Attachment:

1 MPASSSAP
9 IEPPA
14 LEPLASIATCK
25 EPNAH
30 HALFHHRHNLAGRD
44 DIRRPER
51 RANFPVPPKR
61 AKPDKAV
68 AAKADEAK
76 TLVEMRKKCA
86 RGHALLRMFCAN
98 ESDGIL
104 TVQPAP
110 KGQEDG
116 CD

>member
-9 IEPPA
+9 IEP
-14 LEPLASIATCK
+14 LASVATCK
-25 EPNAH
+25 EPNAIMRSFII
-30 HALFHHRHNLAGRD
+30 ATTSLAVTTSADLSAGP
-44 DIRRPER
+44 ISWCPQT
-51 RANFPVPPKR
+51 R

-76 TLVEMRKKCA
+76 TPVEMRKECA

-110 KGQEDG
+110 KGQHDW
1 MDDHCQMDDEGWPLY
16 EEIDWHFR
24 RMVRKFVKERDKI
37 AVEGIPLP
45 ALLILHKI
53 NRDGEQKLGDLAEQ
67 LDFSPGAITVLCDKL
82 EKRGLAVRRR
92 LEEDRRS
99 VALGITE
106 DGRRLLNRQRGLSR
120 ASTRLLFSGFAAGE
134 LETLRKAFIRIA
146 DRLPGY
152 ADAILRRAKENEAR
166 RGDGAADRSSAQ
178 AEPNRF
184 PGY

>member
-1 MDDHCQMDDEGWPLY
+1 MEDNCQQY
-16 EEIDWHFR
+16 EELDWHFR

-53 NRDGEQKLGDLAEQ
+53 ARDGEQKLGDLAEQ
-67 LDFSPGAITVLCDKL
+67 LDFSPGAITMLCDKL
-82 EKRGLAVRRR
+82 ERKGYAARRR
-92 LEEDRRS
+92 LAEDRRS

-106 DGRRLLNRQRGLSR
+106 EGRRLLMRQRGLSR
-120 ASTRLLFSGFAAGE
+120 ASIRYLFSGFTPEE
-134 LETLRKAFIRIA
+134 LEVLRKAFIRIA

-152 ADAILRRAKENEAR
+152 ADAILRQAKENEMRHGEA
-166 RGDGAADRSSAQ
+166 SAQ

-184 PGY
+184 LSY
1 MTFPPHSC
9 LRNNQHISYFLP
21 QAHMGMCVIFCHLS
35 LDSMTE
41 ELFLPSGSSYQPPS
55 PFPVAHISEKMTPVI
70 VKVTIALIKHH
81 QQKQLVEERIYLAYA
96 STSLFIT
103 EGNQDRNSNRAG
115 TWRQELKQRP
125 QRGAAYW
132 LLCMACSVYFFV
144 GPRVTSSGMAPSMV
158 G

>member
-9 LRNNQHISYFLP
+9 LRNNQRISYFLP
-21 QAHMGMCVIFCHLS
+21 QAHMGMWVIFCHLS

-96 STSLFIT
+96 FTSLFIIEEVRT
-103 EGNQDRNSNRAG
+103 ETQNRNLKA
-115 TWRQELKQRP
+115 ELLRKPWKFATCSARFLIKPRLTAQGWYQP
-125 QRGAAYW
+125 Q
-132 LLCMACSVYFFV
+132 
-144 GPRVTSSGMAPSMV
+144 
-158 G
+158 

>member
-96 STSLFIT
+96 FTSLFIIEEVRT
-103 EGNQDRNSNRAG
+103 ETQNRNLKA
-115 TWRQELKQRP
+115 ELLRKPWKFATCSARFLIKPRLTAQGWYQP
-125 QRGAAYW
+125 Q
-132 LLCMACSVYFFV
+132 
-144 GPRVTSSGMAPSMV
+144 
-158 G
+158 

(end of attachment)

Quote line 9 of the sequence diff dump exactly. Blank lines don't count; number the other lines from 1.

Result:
68 AAKADEAK